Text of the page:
Today’s biometric banking arena is a multifaceted and complex space, especially when observed from the consumer touch-points. Branches, ATMs, call centers, online portals, and mobile apps all offer the biometric experience in terms of security and convenience, thanks to fingerprint, voice, vein pattern, iris, and behavioral recognition technologies. Indeed, as or the writing of this article, there are probably more biometric modalities available to banking customers than there are channels through which they can bank. But it wasn’t always this way.
The multimodal biometric banking landscape evolved to its impressive scope only in recent years. In fact, it was the mobile biometric revolution spurred on by Apple’s iPhone 5s announcement in 2013 that really kicked things off in terms of popularizing the concept of consumer-facing biometrics in the first place. A single modality used for access control – the fingerprint – was all it took to acclimatize mobile device owners to the concept of strong authentication. And it was in the wake of Touch ID that we began to see the initial testing of biometric login on banking apps.
The Power of Choice
Facial recognition and voice became early champions in mobile banking thanks to success stories like that of USAA’s deployment of Daon’s Identity X biometric platform. The contactless nature of those two modalities set a precedent for convenience, and the software-based nature emphasized the importance of accessibility, but a crucial aspect to the dual-factor nature of such deployments set perhaps the most important precedent: choice.
As people banked with biometrics from their mobile phones, it became clear that some preferred face over voice when it came to convenience and discretion, while the option to combine the two modalities added a scalability to the security when needed. Now, the Daon deployment mentioned above also supports fingerprint recognition, broadening that choice even further, and some banks have even embraced iris recognition, which is becoming increasingly popular on consumer handsets.
While choice is important to the consumer experience, security is also tantamount in banking applications. Thankfully, where there is choice, there is scalability. A massive benefits to having multimodal biometric smartphones is that multimodality can be used to engineer multi-factor security. However secure a face scan is, it is orders of magnitude stronger when combined with finger, iris, voice, or all three.
Scalable and Flexible Power
A four-factor biometric login might seem like overkill, especially in a mobile banking scenario, but recent developments in Korea have highlighted the importance of having the option to scale-up biometric security. Reports show that Korean banks are refusing to allow for Face ID – the 3D facial recognition feature on the iPhone X – to be used for mobile authentication on their apps.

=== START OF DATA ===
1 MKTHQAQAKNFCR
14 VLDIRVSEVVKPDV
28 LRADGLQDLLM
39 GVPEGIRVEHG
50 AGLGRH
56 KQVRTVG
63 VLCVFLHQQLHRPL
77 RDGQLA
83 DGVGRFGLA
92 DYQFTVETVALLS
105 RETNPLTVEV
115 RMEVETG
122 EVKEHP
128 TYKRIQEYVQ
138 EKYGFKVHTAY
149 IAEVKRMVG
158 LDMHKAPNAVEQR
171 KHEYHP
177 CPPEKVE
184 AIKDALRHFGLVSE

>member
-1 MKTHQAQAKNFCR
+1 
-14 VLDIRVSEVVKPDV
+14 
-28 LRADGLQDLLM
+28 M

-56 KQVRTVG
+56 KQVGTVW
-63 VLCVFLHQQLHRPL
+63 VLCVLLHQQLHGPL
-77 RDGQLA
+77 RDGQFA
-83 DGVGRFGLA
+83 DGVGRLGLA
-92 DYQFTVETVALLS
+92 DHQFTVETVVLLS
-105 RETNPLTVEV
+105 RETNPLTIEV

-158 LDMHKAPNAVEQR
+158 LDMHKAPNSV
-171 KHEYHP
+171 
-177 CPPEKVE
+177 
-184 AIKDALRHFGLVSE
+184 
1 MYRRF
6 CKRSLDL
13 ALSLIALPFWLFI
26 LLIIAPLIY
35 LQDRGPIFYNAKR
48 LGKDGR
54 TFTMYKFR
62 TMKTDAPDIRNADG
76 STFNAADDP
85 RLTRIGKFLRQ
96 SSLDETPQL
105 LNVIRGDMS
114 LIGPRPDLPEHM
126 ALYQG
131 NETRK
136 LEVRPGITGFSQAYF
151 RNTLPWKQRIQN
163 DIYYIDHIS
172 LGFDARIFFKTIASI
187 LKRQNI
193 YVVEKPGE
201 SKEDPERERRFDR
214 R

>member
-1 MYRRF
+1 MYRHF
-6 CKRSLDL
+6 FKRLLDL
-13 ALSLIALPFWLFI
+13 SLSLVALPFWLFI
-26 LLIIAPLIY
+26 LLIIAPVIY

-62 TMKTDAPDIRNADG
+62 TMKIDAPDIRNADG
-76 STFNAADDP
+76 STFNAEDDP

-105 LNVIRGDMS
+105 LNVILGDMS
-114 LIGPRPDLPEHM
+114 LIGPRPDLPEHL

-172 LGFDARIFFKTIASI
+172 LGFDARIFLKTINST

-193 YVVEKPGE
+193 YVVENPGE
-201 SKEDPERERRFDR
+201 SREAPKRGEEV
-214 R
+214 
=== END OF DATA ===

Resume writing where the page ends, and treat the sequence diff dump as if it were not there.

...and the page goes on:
If this was a Samsung Galaxy S8 we were talking about, a user wouldn’t have to worry. The facial recognition on the S8 is admittedly terrible and not ready for authentication use, but the device has iris and fingerprint biometrics that can be leveraged for authentication instead. The iPhone X, on the other hand, is famously single-modal when it comes to built-in biometrics, and so unless a bank is supplying the biometry, early adopting Apple users are out of luck, at least with the Korean banks in question. If the iPhone X had at least retained Touch ID fingerprint biometrics from previous generations, users could either fall back on the more traditional and trusted modality or rely on a bolstered two-factor biometric login.
Multimodal biometrics are scaling-up the mobile banking process in less overt ways too; ways that allow for continuous biometric authentication even after log in. And that’s a good thing, especially considering that experts say the vast majority of fraud occurs in authenticated sessions.
Behavioral biometrics – a modality made of micro-modalities – are being coupled with biometric login in order to ensure that even someone acting with your authenticated device can’t get far into your bank accounts without actually being you. The most recent high-profile example of such a mega-multimodal solution is Nexsign from Samsung SDS – which recently bolstered its FIDO Certified login with continuous behavioral authentication from BioCatch.
“Almost all fraud today comes from within authenticated sessions, prompted by malware, social engineering and other sophisticated attacks that circumvent the login method entirely. Our experience shows that cybercriminals are able to usurp the initial login authentication – whether a PIN, password, token, or physical biometric – and the only way to combat this without disrupting the user experience in a mobile session is to implement continuous and passive authentication with behavioral biometrics,” said BioCatch VP Frances Zelazny, speaking to FindBiometrics during Money20/20.
“While physical biometrics is a good way to do this at login, behavioral biometrics is the perfect complement to provide continuous authentication without asking users to constantly re-authenticate themselves,” she said. “It is imperative that we constantly authenticate users in a way that isn’t annoying to the consumer.”
There are those who believe that the comprehensive nature of behavioral biometrics can fully replace logins, though many experts suggest that at least some friction must be present in a transaction for a customer to feel safe – sort of as token proof to the user that security is actually present. With biometrics, that minimal friction can be more than a placebo, fully protecting your bank account with all the power and choice of highly evolved multimodality.
Stay posted to FindBiometrics throughout November as we continue to bring you featured content for Financial Biometrics Month.
November 24, 2017 – by Peter B. Counter